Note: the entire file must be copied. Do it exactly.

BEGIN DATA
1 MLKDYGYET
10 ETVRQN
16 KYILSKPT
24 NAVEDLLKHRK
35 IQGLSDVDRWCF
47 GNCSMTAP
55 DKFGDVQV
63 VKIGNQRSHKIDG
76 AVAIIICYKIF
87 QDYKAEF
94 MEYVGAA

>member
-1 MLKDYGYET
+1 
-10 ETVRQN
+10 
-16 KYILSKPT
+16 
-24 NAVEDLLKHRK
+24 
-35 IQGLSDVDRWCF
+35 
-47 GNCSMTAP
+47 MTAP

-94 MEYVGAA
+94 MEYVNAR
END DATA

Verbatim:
1 MLKDYGYET
10 ETVRQN
16 KYILSKPT
24 NAVEDLLKHRK
35 IQGLSDVDRWCF
47 GNCSMTAP
55 DKFGDVQV
63 VKIGNQRSHKIDG
76 AVAIIICYKIF
87 QDYKAEF
94 MEYVGAA

>member
-1 MLKDYGYET
+1 
-10 ETVRQN
+10 
-16 KYILSKPT
+16 
-24 NAVEDLLKHRK
+24 
-35 IQGLSDVDRWCF
+35 
-47 GNCSMTAP
+47 MTAP

-94 MEYVGAA
+94 MEYVNAR